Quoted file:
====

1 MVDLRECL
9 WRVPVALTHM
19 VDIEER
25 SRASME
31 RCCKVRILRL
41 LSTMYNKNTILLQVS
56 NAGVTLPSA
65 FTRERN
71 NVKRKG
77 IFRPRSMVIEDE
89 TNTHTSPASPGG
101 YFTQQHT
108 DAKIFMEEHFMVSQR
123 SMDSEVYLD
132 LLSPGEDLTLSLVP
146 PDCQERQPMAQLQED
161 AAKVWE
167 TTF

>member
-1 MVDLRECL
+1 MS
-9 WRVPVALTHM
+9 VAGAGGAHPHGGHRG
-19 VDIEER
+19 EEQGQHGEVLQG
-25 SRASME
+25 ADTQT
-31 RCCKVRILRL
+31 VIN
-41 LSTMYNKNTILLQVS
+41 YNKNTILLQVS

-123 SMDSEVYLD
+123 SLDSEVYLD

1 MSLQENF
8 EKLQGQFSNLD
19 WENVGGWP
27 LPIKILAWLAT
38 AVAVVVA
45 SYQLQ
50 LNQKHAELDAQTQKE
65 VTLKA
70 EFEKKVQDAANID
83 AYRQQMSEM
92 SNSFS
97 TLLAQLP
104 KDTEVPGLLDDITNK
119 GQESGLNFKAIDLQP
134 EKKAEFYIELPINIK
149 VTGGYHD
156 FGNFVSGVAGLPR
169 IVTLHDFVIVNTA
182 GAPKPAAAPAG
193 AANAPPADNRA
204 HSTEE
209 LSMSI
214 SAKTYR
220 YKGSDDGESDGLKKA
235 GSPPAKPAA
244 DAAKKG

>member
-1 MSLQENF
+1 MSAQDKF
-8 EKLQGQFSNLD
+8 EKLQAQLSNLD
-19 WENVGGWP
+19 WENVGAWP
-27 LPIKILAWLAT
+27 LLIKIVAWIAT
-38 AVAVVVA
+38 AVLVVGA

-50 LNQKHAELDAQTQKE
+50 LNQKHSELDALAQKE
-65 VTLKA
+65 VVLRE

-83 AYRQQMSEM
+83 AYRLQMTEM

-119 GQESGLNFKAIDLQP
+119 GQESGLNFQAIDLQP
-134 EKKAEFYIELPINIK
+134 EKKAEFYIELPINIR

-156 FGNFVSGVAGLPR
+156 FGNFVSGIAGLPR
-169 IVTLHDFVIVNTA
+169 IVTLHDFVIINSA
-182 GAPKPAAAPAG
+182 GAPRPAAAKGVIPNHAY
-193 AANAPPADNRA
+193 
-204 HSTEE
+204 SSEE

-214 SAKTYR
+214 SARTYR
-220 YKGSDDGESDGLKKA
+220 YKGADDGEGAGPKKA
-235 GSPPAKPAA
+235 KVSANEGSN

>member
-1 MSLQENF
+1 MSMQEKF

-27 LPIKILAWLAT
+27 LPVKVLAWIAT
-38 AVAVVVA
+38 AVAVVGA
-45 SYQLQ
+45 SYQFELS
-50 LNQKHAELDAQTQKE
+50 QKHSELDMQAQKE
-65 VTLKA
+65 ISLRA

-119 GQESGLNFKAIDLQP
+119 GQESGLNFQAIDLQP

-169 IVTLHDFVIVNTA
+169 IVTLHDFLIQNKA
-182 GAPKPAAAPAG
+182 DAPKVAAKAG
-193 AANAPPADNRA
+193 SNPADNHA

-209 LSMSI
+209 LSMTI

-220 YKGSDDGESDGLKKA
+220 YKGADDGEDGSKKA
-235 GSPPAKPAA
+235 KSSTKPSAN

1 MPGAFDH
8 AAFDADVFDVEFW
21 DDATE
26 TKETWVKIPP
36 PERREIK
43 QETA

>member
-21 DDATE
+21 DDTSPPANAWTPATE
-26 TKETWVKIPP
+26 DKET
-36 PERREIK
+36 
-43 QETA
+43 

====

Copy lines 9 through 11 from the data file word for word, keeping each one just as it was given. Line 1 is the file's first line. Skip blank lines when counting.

71 NVKRKG
77 IFRPRSMVIEDE
89 TNTHTSPASPGG